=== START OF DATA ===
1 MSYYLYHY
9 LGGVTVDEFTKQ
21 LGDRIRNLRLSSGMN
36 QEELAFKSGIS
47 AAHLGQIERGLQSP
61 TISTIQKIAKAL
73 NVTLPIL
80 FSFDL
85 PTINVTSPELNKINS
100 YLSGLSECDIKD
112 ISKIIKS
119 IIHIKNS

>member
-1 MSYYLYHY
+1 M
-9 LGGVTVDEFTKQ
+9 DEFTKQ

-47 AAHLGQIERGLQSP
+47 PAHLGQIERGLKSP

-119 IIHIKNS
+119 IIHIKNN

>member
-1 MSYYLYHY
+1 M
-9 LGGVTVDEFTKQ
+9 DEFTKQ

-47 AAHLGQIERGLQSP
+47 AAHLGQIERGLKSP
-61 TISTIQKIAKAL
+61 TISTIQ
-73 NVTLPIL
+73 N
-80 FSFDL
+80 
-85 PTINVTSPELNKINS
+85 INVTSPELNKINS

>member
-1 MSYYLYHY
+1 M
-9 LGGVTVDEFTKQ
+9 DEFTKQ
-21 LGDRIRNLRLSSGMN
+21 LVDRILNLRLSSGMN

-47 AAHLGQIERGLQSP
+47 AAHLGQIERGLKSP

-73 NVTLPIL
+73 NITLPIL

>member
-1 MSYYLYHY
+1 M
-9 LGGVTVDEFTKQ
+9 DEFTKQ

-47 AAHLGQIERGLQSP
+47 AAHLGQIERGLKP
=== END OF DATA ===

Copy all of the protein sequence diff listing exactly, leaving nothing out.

1 MSYYLYHY
9 LGGVTVDEFTKQ
21 LGDRIRNLRLSSGMN
36 QEELAFKSGIS
47 AAHLGQIERGLQSP
61 TISTIQKIAKAL
73 NVTLPIL
80 FSFDL
85 PTINVTSPELNKINS
100 YLSGLSECDIKD
112 ISKIIKS
119 IIHIKNS

>member
-1 MSYYLYHY
+1 M
-9 LGGVTVDEFTKQ
+9 DEFTKQ

-47 AAHLGQIERGLQSP
+47 PAHLGQIERGLKSP

-119 IIHIKNS
+119 IIHIKNN

>member
-1 MSYYLYHY
+1 M
-9 LGGVTVDEFTKQ
+9 DEFTKQ

-47 AAHLGQIERGLQSP
+47 AAHLGQIERGLKSP
-61 TISTIQKIAKAL
+61 TISTIQ
-73 NVTLPIL
+73 N
-80 FSFDL
+80 
-85 PTINVTSPELNKINS
+85 INVTSPELNKINS

>member
-1 MSYYLYHY
+1 M
-9 LGGVTVDEFTKQ
+9 DEFTKQ
-21 LGDRIRNLRLSSGMN
+21 LVDRILNLRLSSGMN

-47 AAHLGQIERGLQSP
+47 AAHLGQIERGLKSP

-73 NVTLPIL
+73 NITLPIL

>member
-1 MSYYLYHY
+1 M
-9 LGGVTVDEFTKQ
+9 DEFTKQ

-47 AAHLGQIERGLQSP
+47 AAHLGQIERGLKP